- A single person balances the yoke over one shoulder, with an evenly distributed load being suspended from each end.
- Two people support the yoke by resting it on a shoulder, with the load suspended from the centre of the yoke.
It is still widely used in East Asian countries, and was once also used in the West, in particular by milkmaids. It has been used in the United States, Australia, and Europe. It was also commonly used in Sri Lanka, where it was called Pingo. There are early 19th century postcards from Ceylon with Pingo Carriers.
The basic design is a wood or bamboo yoke, usually tapered. From each end of the yoke, a load of equal mass is suspended. The load may be a basket of goods, pail of milk, water or other liquid, suspended on rope. The load may be hung directly from the yoke, without any rope.
The individual carries the device by balancing the yoke upon one or both shoulders. The Western milkmaid's yoke is fitted over both shoulders. However, the East Asian type is carried on one shoulder. This allows the wearer to orient the yoke along the path of travel, in order to more easily navigate crowded areas.
Many canoes include a thwart shaped like a yoke to aid in carrying the boat. The gunwales of the inverted canoe rest upon the ends of the yoke, which is normally positioned slightly ahead of the centre of gravity of the vessel. This allows the bow to tip slightly upward when being transported, giving the carrier a view in the direction of travel when being portaged.
This device is still widely used in East Asia, and is considered an icon of the region.
The yoke of this type is sometimes made of wood, but is usually made of bamboo. A large diameter piece of bamboo is used. It is split to produce a fairly flat piece, which is then tapered at each end. A notch is cut at the ends, similar in shape to an arrow head. This prevents the ropes from slipping off. The bamboo yoke is normally between 1 and 1.5 meters in length, and carried with the curved (outside surface) of the bamboo against the shoulder. Three ropes, about 0.5 metres each, attach the basket to the ends of the yoke. Throughout China, the baskets usually include a cover, but these are rarely used. They are normally kept inverted on the top of the baskets. The goods are placed within the inverted cover.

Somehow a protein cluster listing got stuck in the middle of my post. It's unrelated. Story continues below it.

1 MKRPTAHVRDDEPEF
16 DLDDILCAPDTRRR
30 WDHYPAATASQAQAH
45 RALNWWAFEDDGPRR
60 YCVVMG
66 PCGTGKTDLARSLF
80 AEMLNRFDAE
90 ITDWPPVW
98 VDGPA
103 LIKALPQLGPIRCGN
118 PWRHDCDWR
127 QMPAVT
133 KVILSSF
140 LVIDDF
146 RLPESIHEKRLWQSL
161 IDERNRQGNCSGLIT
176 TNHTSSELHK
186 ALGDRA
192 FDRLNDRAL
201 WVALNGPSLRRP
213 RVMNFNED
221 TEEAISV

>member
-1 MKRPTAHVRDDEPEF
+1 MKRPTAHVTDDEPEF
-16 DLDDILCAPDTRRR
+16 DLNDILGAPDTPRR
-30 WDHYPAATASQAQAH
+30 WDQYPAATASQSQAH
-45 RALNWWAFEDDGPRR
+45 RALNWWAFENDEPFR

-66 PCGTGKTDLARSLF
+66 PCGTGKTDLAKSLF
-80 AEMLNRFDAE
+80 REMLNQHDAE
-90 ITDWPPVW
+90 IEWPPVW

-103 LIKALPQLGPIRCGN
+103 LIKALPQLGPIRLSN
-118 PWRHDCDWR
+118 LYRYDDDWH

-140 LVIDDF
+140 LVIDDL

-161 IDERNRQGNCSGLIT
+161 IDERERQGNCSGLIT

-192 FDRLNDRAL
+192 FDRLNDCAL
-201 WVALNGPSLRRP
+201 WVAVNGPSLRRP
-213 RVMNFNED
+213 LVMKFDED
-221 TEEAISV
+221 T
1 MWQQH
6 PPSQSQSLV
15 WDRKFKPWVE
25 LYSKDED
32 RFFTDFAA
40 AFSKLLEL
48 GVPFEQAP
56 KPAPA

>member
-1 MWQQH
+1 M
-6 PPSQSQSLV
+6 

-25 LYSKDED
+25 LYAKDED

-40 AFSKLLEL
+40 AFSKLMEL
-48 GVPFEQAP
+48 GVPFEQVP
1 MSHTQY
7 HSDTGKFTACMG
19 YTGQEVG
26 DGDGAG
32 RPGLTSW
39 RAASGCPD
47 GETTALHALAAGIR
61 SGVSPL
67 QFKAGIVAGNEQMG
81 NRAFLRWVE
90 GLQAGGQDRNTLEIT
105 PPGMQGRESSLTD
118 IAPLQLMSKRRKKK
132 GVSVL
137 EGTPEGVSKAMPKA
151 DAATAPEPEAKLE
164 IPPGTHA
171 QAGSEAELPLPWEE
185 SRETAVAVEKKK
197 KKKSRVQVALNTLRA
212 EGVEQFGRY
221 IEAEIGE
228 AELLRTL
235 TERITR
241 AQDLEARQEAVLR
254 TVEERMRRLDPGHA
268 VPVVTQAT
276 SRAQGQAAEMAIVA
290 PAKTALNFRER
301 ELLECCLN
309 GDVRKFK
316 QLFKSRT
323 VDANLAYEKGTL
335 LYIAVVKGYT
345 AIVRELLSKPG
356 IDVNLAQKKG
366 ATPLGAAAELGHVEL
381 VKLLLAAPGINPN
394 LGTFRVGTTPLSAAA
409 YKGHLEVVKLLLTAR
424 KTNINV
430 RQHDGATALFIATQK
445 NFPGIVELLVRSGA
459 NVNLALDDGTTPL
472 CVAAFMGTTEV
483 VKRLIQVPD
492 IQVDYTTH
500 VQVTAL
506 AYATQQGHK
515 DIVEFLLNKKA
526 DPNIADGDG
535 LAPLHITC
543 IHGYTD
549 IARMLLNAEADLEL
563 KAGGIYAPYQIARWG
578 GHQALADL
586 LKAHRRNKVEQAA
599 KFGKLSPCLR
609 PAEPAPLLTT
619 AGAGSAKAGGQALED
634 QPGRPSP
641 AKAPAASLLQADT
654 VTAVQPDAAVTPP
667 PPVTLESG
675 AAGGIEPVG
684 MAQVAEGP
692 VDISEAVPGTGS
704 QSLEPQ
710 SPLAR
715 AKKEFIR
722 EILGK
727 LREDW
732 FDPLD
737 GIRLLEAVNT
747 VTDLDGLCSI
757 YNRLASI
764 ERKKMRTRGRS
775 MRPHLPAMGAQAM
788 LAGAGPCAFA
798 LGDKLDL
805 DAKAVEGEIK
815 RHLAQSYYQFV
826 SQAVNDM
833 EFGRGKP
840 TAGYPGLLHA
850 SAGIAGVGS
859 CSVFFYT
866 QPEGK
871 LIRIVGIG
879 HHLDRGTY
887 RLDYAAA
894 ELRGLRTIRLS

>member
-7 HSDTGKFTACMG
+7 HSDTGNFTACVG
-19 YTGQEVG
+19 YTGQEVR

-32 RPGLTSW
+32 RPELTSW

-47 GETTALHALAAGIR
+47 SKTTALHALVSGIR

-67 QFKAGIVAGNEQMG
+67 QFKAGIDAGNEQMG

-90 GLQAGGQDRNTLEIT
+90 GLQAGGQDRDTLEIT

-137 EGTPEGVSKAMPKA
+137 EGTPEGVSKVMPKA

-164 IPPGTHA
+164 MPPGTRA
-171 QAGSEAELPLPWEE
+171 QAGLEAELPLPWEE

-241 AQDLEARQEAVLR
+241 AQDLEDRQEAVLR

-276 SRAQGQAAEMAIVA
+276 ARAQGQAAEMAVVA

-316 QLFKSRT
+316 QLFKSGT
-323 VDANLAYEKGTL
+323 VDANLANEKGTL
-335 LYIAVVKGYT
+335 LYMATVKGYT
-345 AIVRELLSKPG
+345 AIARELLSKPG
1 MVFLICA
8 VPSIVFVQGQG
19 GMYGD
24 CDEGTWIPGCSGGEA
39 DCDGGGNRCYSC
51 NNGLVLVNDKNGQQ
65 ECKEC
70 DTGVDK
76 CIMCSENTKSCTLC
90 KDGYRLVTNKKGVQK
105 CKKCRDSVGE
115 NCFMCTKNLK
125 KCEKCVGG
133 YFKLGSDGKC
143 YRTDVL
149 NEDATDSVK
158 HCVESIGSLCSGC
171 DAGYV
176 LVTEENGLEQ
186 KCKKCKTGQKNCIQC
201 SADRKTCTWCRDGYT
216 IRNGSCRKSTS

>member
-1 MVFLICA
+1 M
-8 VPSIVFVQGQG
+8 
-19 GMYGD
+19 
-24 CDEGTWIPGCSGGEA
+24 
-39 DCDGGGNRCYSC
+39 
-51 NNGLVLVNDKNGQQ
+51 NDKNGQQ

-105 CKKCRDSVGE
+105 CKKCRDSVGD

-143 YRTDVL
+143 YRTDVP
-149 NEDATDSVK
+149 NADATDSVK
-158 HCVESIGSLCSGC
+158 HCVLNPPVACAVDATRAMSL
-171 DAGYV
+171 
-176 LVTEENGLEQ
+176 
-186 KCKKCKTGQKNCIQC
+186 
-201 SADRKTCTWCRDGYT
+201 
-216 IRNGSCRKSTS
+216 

This device is not only used to transport goods, but is very commonly used as a point of sale. A vendor fills the baskets with goods, normally fruits and vegetables, a small stool, plastic bags, and a scale, and selects a roadside location in a place with plenty of foot traffic. There, they sell their goods. Often, they move from one place to another depending on sales.
The carrying pole has distinct advantages over the vending cart, the other main manual conveyance of goods in East Asia. The carrying pole can be transported within a motorized vehicle. It is common in China for a group of vendors to enter an urban area each morning in a truck from their village. From a central area, the vendors disperse, selling their goods. Later in the day, they return to the truck then to their village. Independent vendors are also often allowed to transport their carrying poles on intercity buses, and can be seen entering cities to sell their goods.
Fishermen in Visakhapatnam, India, returning with a tuna
A man carrying everyday items in Hainan, China
- Joseph K. Campbell, Dibble sticks, donkeys, and diesels: machines in crop production, p. 274
- "Chinese". Hdl.handle.net. Retrieved 2011-11-30.
- "Pingo carrier, Ceylon."
- "Yale Peabody Museum : Education : Shoulder pole or Carry Pole". Peabody.yale.edu. Retrieved 2011-11-30.
- "老物什：扁担". Tynews.com.cn. 2010-03-04. Archived from the original on 2012-04-26. Retrieved 2011-11-30.
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